'Thirteen Ways" is generally content to suggest its "truth" through its form rather than to assert it directly. The closest it comes to including its implied perspectivism as a theme is in Stanza IX: ''When the blackbird flew out of sight, / It marked the edge / Of one of many circles," which is a way of saying that the world contains not one sense but many. Each sense of the blackbird defines an intelligible circle, the "meaning" of which exists only until the blackbird crosses its horizon. "We measure the world by these horizons," Nietzsche writes in The Dawn qf Day, "within which our senses confine each of us"; thus, "a concentric circle is drawn round every being. . ." (122). Stanza IX creates a figure for the aphoristic quality of the poem as a whole, a series of circles containing a blackbird or blackbirds, each of which achieves a momentary (but not therefore trivial) meaning.

Beverly Coyle believes that "the early Stevens sought for aphoristic techniques to make [his] tropes sound as fragmentary--as 'trivial'--as possible." She writes: "Skepticism is the philosophic basis for this particularly terse aphoristic style through which Stevens implies that there is no assertion that he can endorse with complete seriousness" (215). But this is to ignore a distinction between skepticism and perspectivism that is crucial for Stevens' poetry. The recognition that each sense of the blackbird is not a part of a larger whole does not trivialize it. To the contrary, texts such as "On the Road Home" (CP, 203) that assert multiple truths in place of one enveloping truth also assume that one's current perspective is enlarged rather than lessened by this insight:

It was when I said,

"There is no such thing as the truth." 

That the grapes seemed fatter,

The fox ran out of his hole. . . .

Far from leading to decline, the pluralist view here sharpens every sense of a world that is not less real because each perception of it is unique to the perceiver at that moment of perception, and the poem suggests again Nietzsche's view that "plurality in interpretation is a sign of strength" because it does not rob the world of its "disquieting and enigmatical nature" (WP, II, 101).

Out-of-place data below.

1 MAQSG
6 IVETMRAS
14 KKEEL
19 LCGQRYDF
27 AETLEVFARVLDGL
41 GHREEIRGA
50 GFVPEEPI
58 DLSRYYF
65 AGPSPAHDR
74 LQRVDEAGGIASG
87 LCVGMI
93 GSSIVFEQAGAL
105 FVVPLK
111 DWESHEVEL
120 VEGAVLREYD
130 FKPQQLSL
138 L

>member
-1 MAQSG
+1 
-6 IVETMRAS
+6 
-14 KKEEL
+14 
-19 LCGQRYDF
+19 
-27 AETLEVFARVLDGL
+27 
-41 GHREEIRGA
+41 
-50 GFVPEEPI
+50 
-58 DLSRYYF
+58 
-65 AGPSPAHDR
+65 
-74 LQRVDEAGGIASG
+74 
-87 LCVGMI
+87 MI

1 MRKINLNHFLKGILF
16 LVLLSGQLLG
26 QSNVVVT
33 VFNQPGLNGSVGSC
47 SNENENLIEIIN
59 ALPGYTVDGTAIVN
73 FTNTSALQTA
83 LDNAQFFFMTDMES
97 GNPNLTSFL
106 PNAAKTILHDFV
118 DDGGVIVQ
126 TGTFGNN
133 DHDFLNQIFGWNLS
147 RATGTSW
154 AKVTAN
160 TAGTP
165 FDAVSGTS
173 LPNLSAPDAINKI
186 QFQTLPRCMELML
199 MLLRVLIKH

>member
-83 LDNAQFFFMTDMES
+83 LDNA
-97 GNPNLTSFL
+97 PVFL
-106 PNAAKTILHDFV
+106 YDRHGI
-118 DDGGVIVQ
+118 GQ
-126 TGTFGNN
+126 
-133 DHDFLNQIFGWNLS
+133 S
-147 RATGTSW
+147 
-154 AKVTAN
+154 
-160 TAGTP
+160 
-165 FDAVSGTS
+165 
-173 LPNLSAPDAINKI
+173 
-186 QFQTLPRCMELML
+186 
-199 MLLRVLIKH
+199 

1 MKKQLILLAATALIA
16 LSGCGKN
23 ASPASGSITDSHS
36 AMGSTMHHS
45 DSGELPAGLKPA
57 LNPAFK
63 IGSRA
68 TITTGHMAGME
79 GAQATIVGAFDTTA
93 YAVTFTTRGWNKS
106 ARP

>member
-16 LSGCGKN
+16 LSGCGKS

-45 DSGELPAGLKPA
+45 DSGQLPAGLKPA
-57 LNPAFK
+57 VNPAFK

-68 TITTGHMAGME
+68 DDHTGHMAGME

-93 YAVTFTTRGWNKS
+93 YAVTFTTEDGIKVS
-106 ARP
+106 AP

It is important to recognize that "Thirteen Ways" and the other aphoristic poems in early Stevens are not, strictly speaking, expressions of skepticism. They never question the reality of their world, only its accessibility to a universally true or stable description. One may say of the epistemological assumption of "Thirteen Ways" what Nehamas says of Nietzsche's thought, that it is not skeptical since it "does not deny the reality of things"; it does not "doubt that the world exists." It doubts only "that the existence of the world requires the existence of a description that is true of it from every possible point of view, a description that would depict it in itself as it really is" (83-84). It is not the existence of the world of "Thirteen Ways" that is at issue, only the possibility of a definitive description of it that does not originate in the sensibility of the perceiver. And aphorism in early Stevens, as in Nietzsche, is a way of depicting the resulting multiplicity of senses without discrediting or trivializing any particular depiction.

 

Excerpted from a longer analysis in Early Stevens: The Nietzschean Intertext. Copyright © 1992 by Duke University Press.

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Title B.J. Leggett: On "Thirteen Ways of Looking at a Blackbird" Type of Content Criticism
Criticism Author B.J. Leggett Criticism Target Wallace Stevens
Criticism Type Poet Originally Posted 16 Nov 2015